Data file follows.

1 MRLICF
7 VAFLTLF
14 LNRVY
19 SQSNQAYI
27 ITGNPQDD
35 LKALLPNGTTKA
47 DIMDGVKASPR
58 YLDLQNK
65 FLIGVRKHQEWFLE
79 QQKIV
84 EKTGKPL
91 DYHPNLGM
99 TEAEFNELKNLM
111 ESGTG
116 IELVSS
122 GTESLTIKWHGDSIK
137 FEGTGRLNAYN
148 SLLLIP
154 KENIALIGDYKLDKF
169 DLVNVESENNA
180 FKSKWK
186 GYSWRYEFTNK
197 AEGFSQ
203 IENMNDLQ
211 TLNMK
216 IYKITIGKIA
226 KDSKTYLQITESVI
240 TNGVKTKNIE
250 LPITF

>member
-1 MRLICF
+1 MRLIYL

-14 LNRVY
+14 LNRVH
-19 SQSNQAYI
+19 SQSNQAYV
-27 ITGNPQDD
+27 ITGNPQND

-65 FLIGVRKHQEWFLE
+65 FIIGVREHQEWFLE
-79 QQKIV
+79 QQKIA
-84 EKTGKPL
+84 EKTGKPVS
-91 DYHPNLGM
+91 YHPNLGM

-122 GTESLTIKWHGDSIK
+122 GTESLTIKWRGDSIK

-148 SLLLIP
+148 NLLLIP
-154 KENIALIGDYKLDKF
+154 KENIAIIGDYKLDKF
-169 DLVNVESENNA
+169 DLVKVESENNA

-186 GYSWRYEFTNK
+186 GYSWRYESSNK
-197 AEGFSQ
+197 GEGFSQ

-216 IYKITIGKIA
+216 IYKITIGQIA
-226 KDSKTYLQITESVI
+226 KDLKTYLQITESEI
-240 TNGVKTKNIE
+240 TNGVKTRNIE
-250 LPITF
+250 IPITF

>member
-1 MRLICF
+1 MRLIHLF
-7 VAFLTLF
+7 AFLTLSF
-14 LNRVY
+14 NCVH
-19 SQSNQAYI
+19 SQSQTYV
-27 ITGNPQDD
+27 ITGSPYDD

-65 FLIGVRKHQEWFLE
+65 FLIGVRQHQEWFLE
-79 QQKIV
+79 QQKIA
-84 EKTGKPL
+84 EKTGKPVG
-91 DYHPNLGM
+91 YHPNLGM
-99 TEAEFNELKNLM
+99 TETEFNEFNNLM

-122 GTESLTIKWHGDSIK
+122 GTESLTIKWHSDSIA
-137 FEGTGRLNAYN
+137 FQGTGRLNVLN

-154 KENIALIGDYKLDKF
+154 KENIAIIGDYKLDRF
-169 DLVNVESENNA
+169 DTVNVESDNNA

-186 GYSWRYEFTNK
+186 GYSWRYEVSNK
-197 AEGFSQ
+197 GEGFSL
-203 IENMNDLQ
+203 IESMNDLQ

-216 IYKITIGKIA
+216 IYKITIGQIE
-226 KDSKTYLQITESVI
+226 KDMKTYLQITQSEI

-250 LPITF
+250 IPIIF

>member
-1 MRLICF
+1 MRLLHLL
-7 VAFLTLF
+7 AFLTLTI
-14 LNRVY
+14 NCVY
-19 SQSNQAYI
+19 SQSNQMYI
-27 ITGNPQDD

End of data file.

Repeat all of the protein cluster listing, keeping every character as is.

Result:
1 MRLICF
7 VAFLTLF
14 LNRVY
19 SQSNQAYI
27 ITGNPQDD
35 LKALLPNGTTKA
47 DIMDGVKASPR
58 YLDLQNK
65 FLIGVRKHQEWFLE
79 QQKIV
84 EKTGKPL
91 DYHPNLGM
99 TEAEFNELKNLM
111 ESGTG
116 IELVSS
122 GTESLTIKWHGDSIK
137 FEGTGRLNAYN
148 SLLLIP
154 KENIALIGDYKLDKF
169 DLVNVESENNA
180 FKSKWK
186 GYSWRYEFTNK
197 AEGFSQ
203 IENMNDLQ
211 TLNMK
216 IYKITIGKIA
226 KDSKTYLQITESVI
240 TNGVKTKNIE
250 LPITF

>member
-1 MRLICF
+1 MRLIYL

-14 LNRVY
+14 LNRVH
-19 SQSNQAYI
+19 SQSNQAYV
-27 ITGNPQDD
+27 ITGNPQND

-65 FLIGVRKHQEWFLE
+65 FIIGVREHQEWFLE
-79 QQKIV
+79 QQKIA
-84 EKTGKPL
+84 EKTGKPVS
-91 DYHPNLGM
+91 YHPNLGM

-122 GTESLTIKWHGDSIK
+122 GTESLTIKWRGDSIK

-148 SLLLIP
+148 NLLLIP
-154 KENIALIGDYKLDKF
+154 KENIAIIGDYKLDKF
-169 DLVNVESENNA
+169 DLVKVESENNA

-186 GYSWRYEFTNK
+186 GYSWRYESSNK
-197 AEGFSQ
+197 GEGFSQ

-216 IYKITIGKIA
+216 IYKITIGQIA
-226 KDSKTYLQITESVI
+226 KDLKTYLQITESEI
-240 TNGVKTKNIE
+240 TNGVKTRNIE
-250 LPITF
+250 IPITF

>member
-1 MRLICF
+1 MRLIHLF
-7 VAFLTLF
+7 AFLTLSF
-14 LNRVY
+14 NCVH
-19 SQSNQAYI
+19 SQSQTYV
-27 ITGNPQDD
+27 ITGSPYDD

-65 FLIGVRKHQEWFLE
+65 FLIGVRQHQEWFLE
-79 QQKIV
+79 QQKIA
-84 EKTGKPL
+84 EKTGKPVG
-91 DYHPNLGM
+91 YHPNLGM
-99 TEAEFNELKNLM
+99 TETEFNEFNNLM

-122 GTESLTIKWHGDSIK
+122 GTESLTIKWHSDSIA
-137 FEGTGRLNAYN
+137 FQGTGRLNVLN

-154 KENIALIGDYKLDKF
+154 KENIAIIGDYKLDRF
-169 DLVNVESENNA
+169 DTVNVESDNNA

-186 GYSWRYEFTNK
+186 GYSWRYEVSNK
-197 AEGFSQ
+197 GEGFSL
-203 IENMNDLQ
+203 IESMNDLQ

-216 IYKITIGKIA
+216 IYKITIGQIE
-226 KDSKTYLQITESVI
+226 KDMKTYLQITQSEI

-250 LPITF
+250 IPIIF

>member
-1 MRLICF
+1 MRLLHLL
-7 VAFLTLF
+7 AFLTLTI
-14 LNRVY
+14 NCVY
-19 SQSNQAYI
+19 SQSNQMYI
-27 ITGNPQDD